A total of 402 members in Ukraine's 450-seat Verkhovna Rada voted on proposed amendments to the country's election law, which are aimed at ensuring the fairness of a repeat presidential election tentatively set for 26 December.
The changes seek to avoid the type of fraud that took place in November's disputed runoff, which prompted the Supreme Court to cancel the official victory of Prime Minister Viktor Yanukovych over opposition leader Viktor Yushchenko.
The parliament also voted to dismiss the Central Election Commission and appoint a replacement as part of the compromise.
Also today, Ukrainian lawmakers voted on constitutional reforms proposed by outgoing President Leonid Kuchma that are aimed at reducing presidential powers and transferring some of them to parliament. Reports say the constitutional changes will become effective in 2006, following the end of the current parliament's mandate.
Addressing the legislature, Verkhovna Rada speaker Volodymyr Lytvyn described the vote as an "act of consolidation and reconciliation that proves that Ukraine is united and indivisible."
"I believe we can thank the president of Ukraine because today we made a mutually appropriate decision," Lytvyn said.
Kuchma, who attended the parliamentary session, immediately signed the new bills into law.
Kuchma also said he has accepted the resignation of Prosecutor-General Hennadiy Vasiliev, an opposition demand.
The constitutional amendments give parliament expanded powers on budgetary issues. They also say that, from now on, the country's prime minister, defense minister, and foreign minister will be appointed by the legislature upon recommendations made by the president. Other cabinet ministers, who will be nominated by the prime minister, will also be appointed by the legislature.
The opposition, which is confident it will win the repeat vote, had earlier protested against proposals to alter the balance of power between the executive and the legislative branches. It claimed Kuchma and his allies were seeking to weaken the president's powers in anticipation of a Yushchenko victory.
Addressing parliament yesterday, opposition leader Yuliya Timoshchenko had called on pro-Yushchenko lawmakers to abstain from voting for any proposals to simultaneously pass the proposed election law and constitutional reforms.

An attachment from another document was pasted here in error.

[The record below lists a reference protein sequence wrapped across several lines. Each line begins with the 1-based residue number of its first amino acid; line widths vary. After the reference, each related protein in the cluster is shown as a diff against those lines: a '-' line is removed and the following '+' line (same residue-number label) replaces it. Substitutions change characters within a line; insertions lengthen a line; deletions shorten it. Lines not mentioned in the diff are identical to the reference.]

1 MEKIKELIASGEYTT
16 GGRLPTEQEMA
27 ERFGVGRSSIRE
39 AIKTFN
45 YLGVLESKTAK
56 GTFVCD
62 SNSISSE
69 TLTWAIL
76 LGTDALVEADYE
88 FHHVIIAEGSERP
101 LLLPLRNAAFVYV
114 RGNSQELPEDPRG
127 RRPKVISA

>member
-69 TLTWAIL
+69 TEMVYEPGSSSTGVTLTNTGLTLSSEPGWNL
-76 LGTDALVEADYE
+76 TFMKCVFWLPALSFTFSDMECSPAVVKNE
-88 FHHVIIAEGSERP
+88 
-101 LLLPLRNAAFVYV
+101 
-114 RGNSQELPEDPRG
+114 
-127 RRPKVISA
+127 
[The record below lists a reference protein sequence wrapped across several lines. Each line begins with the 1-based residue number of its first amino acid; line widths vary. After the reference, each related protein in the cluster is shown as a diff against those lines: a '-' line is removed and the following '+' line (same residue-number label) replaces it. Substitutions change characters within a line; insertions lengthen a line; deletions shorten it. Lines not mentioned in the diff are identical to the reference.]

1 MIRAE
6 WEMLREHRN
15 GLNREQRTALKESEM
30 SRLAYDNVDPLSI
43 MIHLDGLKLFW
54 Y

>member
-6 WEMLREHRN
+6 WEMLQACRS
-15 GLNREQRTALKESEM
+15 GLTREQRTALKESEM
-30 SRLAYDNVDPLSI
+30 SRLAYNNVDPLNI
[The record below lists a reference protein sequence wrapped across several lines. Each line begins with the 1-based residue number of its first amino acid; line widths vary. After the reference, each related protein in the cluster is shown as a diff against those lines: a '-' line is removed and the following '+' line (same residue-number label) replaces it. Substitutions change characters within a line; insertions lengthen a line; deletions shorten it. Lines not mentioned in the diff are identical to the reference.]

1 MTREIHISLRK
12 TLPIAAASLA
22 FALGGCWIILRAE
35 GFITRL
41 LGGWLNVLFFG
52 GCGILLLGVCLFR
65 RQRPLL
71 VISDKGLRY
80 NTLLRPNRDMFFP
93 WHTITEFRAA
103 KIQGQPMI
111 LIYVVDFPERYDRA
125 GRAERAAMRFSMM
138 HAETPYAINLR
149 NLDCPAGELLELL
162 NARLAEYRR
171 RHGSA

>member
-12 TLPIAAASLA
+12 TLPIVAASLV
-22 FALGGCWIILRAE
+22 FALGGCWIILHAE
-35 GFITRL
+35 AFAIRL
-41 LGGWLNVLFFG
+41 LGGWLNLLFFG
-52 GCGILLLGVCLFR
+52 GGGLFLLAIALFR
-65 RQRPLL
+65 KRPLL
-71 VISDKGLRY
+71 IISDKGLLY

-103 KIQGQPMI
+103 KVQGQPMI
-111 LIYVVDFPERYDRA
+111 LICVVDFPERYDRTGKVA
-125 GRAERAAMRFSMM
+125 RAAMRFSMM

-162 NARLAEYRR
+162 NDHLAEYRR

Lawmakers loyal to Kuchma, by contrast, had said they would vote on the changes to the election law only if they were passed along with the constitutional reforms. Pro-government parliamentarians were supported on this issue by their Communist and Socialist colleagues.
Meanwhile, Kuchma yesterday further antagonized the opposition by authorizing Yanukovych to take a leave of absence pending the presidential rerun.
Yushchenko's supporters have denounced the move as a ruse, saying Kuchma is eluding a key opposition demand to have Yanukovych removed from office. Ukraine's labor laws reportedly forbid laying off people who are officially on leave.
Addressing his campaign staff yesterday, Yanukovych presented himself as the candidate of a "new Ukraine" and criticized Yushchenko for symbolizing stagnation.
"Today, I can state openly that in the past two years the country has been run by two competing powers -- a new power and an old power," Yanukovych said. "Our citizens must now draw their own conclusions. Is Yanukovych the new candidate of this new power or the candidate of the old power? As for Yushchenko, I am pretty sure he is an attempt by the old power to seek revenge."
The opposition has denounced Yanukovych's attempts to distance himself from Kuchma as a trick.
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